A Pakistani official played down suggestions that the Taliban had become entrenched in the nuclear-armed country's heartland Friday, a day after a series of deadly attacks indicated the Islamist extremists have made inroads far from their sanctuaries along the Afghan border.

A wave of violence in the past two weeks has killed more than 150 people in Pakistan and fueled concerns that the Taliban had linked up with other militant groups around the country, forming an insurgent alliance that would vastly increase the threats to the U.S.-allied country.

SLIDESHOW: Bloody Violence in Pakistan (Graphic)

On Thursday, gunmen attacked three law enforcement compounds in the country's second-largest city of Lahore — the capital of the Punjab — killing 19 people. The nine attackers were also killed. The new violence appeared aimed at preventing the army from launching an offensive in the militant stronghold of South Waziristan along the Afghan border.

Two officials said initial investigations into the Lahore attacks showed Taliban from the Afghan border region and militants from Punjab were responsible.

"This was a well-coordinated Taliban operation supported by local groups," Umer Virk, head of the Lahore anti-terrorist police, told The Associated Press.

Observers say Punjab's militant problem is most pervasive in its south. But speaking to reporters in Lahore on Friday, provincial Law Minister Rana Sanaullah played down any such threat.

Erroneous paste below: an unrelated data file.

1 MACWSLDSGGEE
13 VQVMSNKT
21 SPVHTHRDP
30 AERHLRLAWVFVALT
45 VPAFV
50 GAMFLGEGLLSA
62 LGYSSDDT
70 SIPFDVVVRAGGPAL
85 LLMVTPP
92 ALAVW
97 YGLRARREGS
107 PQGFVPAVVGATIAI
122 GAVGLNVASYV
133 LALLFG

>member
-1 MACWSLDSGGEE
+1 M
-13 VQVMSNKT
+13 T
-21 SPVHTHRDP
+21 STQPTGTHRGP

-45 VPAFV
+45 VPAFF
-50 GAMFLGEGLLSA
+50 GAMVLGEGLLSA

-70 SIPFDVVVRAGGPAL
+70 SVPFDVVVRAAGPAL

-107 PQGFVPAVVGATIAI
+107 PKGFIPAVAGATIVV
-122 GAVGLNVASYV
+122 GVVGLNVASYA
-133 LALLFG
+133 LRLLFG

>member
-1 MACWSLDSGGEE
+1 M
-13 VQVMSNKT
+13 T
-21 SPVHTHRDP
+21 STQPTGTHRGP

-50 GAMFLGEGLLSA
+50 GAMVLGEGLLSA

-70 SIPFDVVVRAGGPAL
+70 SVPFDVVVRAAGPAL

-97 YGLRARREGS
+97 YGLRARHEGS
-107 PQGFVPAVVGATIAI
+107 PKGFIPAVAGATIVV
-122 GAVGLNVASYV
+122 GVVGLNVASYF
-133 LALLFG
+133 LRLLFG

"The Taliban don't have any authority in southern Punjab, and there is no need for any operation against them," he said.

Sanaullah, who said authorities had arrested some people in connection with the assaults, also defended the performance of security agencies during the standoffs, and said previous intelligence about the possible attacks was too vague to act upon.

The tactics used in Lahore were similar to previous strikes blamed on the Taliban network in South Waziristan and allied militants from Punjab, the nation's most populous and powerful province. The methods include using teams of well-armed gunmen carrying homicide vests.

The government has said the planning for the attacks is often done near the Afghan border, while the foot soldiers are recruited in Punjab. In claiming responsibility for another recent attack, the Taliban said one of their cells in Punjab had carried it out.

The U.S. hopes that a Pakistani army operation in South Waziristan will help break much of the militant network that threatens both Pakistan and American troops across the border in Afghanistan. But the Pakistani army has given no time frame for the expected offensive.

It has reportedly already sent two divisions totaling 28,000 men and blockaded the area. Analysts say that with winter approaching, any push would likely have to begin soon to be successful.